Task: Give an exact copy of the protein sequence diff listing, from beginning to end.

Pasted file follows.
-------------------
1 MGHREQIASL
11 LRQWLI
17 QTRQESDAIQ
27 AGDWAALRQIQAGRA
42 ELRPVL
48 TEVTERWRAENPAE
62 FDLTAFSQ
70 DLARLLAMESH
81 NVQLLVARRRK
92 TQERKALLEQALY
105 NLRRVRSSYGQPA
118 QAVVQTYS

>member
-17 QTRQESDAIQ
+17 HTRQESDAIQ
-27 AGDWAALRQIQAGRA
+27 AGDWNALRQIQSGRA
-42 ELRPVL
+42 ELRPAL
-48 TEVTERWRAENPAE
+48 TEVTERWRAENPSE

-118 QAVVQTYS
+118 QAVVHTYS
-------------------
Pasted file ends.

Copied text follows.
1 MGHREQIASL
11 LRQWLI
17 QTRQESDAIQ
27 AGDWAALRQIQAGRA
42 ELRPVL
48 TEVTERWRAENPAE
62 FDLTAFSQ
70 DLARLLAMESH
81 NVQLLVARRRK
92 TQERKALLEQALY
105 NLRRVRSSYGQPA
118 QAVVQTYS

>member
-17 QTRQESDAIQ
+17 HTRQESDAIQ
-27 AGDWAALRQIQAGRA
+27 AGDWNALRQIQSGRA
-42 ELRPVL
+42 ELRPAL
-48 TEVTERWRAENPAE
+48 TEVTERWRAENPSE

-118 QAVVQTYS
+118 QAVVHTYS